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    Durugya

    Nana Yaw Opoku Mensah

    Durugyahene

    As stated previously, the durugya is a flute and it is not part of the asɔkwa fekuo. Durugya is a compound word: duru-gya. (full sentence: Me duru agya wo. lit. I’ll get there before you) in the sense that, doors are readily opened for the durugya player while others have been waiting to enter. Although the history of the durugya can be traced to the time before the founding of the Asante Kingdom, Nana Yaw Mensah’s account is from 1924. In a welcome gathering to celebrate the return of Otumfoɔ Agyemang Prempeh from his exile in Seychelles, the Kukuomhene had a durugya player in his procession and when it was his turn to greet and welcome the king, those around pointed to the durugya saying: Nana here is one of your flutes. In a conversation with the Kukuomhene, the Asantehene informed him that his was lost in his absence. The Kukuomhene indicated his willingness to teach anyone from the Asantehene’s court if they were prepared to travel to Kukuom with him after the ceremony. Nana Yaw Mensah, then in his teens, volunteered to go with him. In the Asantehene’s court, durugya is played solo or sometimes as a duet with a singer. It is made of demire (cane) and is about 24 inches long. In making the flute, they remove the soft tissue from the interior of the cane and carve five finger holes; four are carved in front of the instrument from the mid-section down and a single hole is carved on the back. The thumb of the left hand is for the back hole, the index and the middle fingers of the left hand are for the two holes on top while the index and the middle fingers of the right hand are for the two lower holes respectively. The hole on the back is slightly above the hole for the index finger. Durugya is designed for playing in transverse (or vertical) position since the embouchure is at the end and it is covered with black felt. The opening at the end is decorated with ɛdoa (raffia) and it is made to hang as an extension of the flute. Usually, the player ties a handkerchief around the mouthpiece that he uses to cover the mouthpiece when he is not playing it. As a solo instrument, the player stands behind the king and with his poetry, recounts history in addition to praise poetry. The durugya sometimes plays music, so strictly speaking, it can and does play music.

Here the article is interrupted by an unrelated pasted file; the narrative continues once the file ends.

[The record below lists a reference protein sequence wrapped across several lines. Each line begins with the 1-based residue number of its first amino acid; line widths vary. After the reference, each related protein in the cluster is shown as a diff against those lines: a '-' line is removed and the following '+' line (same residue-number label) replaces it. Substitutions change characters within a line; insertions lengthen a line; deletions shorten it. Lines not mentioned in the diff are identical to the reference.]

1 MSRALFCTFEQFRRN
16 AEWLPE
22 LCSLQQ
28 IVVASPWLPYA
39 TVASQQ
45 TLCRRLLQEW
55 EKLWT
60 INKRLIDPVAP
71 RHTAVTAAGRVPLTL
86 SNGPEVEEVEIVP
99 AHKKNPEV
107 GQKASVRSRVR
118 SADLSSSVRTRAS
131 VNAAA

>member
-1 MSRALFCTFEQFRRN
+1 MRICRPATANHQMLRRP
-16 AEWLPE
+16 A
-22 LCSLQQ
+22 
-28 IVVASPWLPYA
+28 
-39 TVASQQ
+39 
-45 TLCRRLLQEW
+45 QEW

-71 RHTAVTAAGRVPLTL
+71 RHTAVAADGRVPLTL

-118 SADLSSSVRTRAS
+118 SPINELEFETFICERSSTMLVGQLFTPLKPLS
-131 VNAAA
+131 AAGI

Sitting from left to right: Kwadwo Agyemang, Nana Yaw Opoku Mensah (Durugyahene), Kwaku Gyabaah

    Sitting from left to right: Kwadwo Agyemang, Nana Yaw Opoku Mensah (Durugyahene), Kwaku Gyabaah